Today, T-Mobile’s CEO Mike Sievert said that the hacker behind the carrier’s latest massive data breach brute forced his way through T-Mobile’s network after gaining access to testing environments.
The attacker could not exfiltrate customer financial information, credit card information, debit or other payment information during the incident.
However, T-Mobile says that he stole records belonging to 54.6 million current, former, or prospective customers, containing Social Security numbers, phone numbers, names, addresses, dates of birth, T-Mobile prepaid PINs, and driver license/ID information.
“No ongoing risk to customer data”
“While we are actively coordinating with law enforcement on a criminal investigation, we are unable to disclose too many details,” Sievert said in a statement published earlier today.
“What we can share is that, in simplest terms, the bad actor leveraged their knowledge of technical systems, along with specialized tools and capabilities, to gain access to our testing environments and then used brute force attacks and other methods to make their way into other IT servers that included customer data.”
Sievert added that, following an investigation supported by Mandiant security experts, the company closed the access points used by the hacker to breach T-Mobile’s network.
“We are confident that there is no ongoing risk to customer data from this breach,” the US mobile carrier’s CEO added.
“There is much work to do, and this will take time, and we remain committed to doing our best to ensure those who had information exposed feel informed, supported, and protected by T-Mobile.”
This is the sixth major data breach T-Mobile publicly acknowledged in the past four years:
- In 2018, info belonging to millions of T-Mobile customers was accessed by hackers.
- In 2019, T-Mobile exposed prepaid customers’ data.
- In March 2020, hackers gained access to T-Mobile employees’ email accounts.
- In December 2020, hackers accessed exposed customer proprietary network information (phone numbers, call records).
- In February 2021, threat actors targeted up to 400 customers in SIM swap attacks after gaining access to an internal T-Mobile application.
Hacker makes fun of T-Mobile’s ‘awful’ security
John Erin Binns, a 21-year-old American now living in Turkey, claims to be the one behind this massive breach according to a Wall Street Journal report from Thursday.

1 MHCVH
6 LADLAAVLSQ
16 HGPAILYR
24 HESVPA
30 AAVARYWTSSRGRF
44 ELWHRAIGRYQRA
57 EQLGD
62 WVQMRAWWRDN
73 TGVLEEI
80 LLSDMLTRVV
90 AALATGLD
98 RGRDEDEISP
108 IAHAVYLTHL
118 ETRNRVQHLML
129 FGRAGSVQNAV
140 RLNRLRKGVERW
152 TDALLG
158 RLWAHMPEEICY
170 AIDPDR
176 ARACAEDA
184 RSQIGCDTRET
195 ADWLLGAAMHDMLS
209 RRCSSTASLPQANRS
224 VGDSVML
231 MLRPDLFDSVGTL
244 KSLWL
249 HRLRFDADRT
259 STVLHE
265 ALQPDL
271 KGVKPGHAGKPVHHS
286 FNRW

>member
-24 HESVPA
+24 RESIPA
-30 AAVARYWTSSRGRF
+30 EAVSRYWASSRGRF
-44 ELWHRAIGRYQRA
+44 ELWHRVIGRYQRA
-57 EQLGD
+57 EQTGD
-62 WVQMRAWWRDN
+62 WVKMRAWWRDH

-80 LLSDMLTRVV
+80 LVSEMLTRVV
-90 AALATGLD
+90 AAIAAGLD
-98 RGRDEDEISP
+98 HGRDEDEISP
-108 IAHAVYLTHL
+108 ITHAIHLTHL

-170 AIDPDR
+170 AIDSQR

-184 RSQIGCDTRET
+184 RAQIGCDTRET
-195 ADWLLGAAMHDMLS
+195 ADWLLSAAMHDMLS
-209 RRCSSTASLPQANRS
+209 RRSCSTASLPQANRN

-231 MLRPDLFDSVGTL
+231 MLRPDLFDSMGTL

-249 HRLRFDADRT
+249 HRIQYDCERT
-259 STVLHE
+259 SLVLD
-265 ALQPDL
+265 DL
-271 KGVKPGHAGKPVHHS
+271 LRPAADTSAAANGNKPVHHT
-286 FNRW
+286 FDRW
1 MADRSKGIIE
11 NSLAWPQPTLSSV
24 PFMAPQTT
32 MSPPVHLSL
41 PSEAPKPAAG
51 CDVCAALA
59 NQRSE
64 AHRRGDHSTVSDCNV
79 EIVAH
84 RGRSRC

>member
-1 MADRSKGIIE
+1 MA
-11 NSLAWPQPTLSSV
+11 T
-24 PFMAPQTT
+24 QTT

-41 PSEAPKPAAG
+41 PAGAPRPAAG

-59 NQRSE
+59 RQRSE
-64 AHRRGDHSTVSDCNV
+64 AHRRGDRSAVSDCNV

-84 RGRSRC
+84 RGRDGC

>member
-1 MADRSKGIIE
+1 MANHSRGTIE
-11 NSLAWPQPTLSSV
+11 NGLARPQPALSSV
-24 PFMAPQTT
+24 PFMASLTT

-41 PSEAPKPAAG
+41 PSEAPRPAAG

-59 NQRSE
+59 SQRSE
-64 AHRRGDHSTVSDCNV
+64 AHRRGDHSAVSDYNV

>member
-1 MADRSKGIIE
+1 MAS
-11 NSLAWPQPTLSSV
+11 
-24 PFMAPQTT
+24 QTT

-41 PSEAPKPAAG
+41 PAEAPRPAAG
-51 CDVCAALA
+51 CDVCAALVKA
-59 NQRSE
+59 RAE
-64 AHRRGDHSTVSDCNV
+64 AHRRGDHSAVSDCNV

After hacking into their Washington state data center, he purportedly gained access to credentials for more than 100 servers on T-Mobile’s network.
According to Binns’ claims, the initial attack vector used to breach the T-Mobile network was an Internet-exposed and unprotected router.
“Their security is awful,” the alleged attacker said. “I was panicking because I had access to something big.”
In his Telegram chat with the WSJ, Binns avoided confirming if he was paid to hack into T-Mobile’s systems or if he sold any of the stolen data to others.
As BleepingComputer reported almost two weeks ago, a threat actor was selling what he claimed to be a database containing the personal info of roughly 100 million T-Mobile customers on a hacking forum.
He also said the attack’s goal was to “retaliate against the US for the kidnapping and torture of John Erin Binns (CIA Raven-1) in Germany by CIA and Turkish intelligence agents in 2019.”
Binns sued the FBI, CIA, and Department of Justice in 2020 for being tortured and harassed. He is trying to force the USA to release documents exposing these activities under the Freedom of Information Act.
How to protect your data and your T-Mobile account
Any threat actors who got their hands on the information of T-Mobile customers stolen in this incident can use it in highly dangerous SIM swapping attacks that could allow them to take over victims’ online accounts and steal their identity.
All potentially affected customers should be on the lookout for suspicious emails or text messages pretending to come from T-Mobile and not click on any embedded links if they spot one to prevent having their credentials stolen.
T-Mobile encourages customers to take the following actions as soon as possible to protect their accounts:
- Set up Scam Shield: Tap into our network’s advanced scam-blocking protection and turn on anti-scam features such as Scam Block and Caller ID.
- Enable Account Takeover Protection: Use our free Account Takeover Protection service to help protect against an unauthorized user fraudulently porting out and stealing your phone number (postpaid only).
- Check additional resources for more ways to protect yourself.
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